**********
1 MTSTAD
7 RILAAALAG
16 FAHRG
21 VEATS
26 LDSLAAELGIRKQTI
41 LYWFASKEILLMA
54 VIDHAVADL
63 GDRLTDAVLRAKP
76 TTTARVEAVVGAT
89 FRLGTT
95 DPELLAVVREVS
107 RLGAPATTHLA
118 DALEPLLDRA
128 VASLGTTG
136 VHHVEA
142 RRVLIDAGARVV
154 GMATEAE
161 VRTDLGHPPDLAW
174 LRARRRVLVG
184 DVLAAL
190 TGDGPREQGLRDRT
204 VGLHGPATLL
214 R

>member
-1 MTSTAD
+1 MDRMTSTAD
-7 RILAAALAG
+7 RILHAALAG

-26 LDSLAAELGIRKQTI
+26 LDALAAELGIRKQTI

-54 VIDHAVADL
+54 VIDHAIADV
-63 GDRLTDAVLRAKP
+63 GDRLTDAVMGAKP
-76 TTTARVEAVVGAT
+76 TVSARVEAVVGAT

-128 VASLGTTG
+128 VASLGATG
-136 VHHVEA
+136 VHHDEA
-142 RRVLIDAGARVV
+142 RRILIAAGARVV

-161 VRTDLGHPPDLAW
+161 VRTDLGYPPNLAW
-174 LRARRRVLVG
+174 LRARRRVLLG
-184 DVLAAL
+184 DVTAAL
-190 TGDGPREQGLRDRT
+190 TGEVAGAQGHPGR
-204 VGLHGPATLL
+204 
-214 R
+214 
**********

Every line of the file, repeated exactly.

1 MTSTAD
7 RILAAALAG
16 FAHRG
21 VEATS
26 LDSLAAELGIRKQTI
41 LYWFASKEILLMA
54 VIDHAVADL
63 GDRLTDAVLRAKP
76 TTTARVEAVVGAT
89 FRLGTT
95 DPELLAVVREVS
107 RLGAPATTHLA
118 DALEPLLDRA
128 VASLGTTG
136 VHHVEA
142 RRVLIDAGARVV
154 GMATEAE
161 VRTDLGHPPDLAW
174 LRARRRVLVG
184 DVLAAL
190 TGDGPREQGLRDRT
204 VGLHGPATLL
214 R

>member
-1 MTSTAD
+1 MDRMTSTAD
-7 RILAAALAG
+7 RILHAALAG

-26 LDSLAAELGIRKQTI
+26 LDALAAELGIRKQTI

-54 VIDHAVADL
+54 VIDHAIADV
-63 GDRLTDAVLRAKP
+63 GDRLTDAVMGAKP
-76 TTTARVEAVVGAT
+76 TVSARVEAVVGAT

-128 VASLGTTG
+128 VASLGATG
-136 VHHVEA
+136 VHHDEA
-142 RRVLIDAGARVV
+142 RRILIAAGARVV

-161 VRTDLGHPPDLAW
+161 VRTDLGYPPNLAW
-174 LRARRRVLVG
+174 LRARRRVLLG
-184 DVLAAL
+184 DVTAAL
-190 TGDGPREQGLRDRT
+190 TGEVAGAQGHPGR
-204 VGLHGPATLL
+204 
-214 R
+214 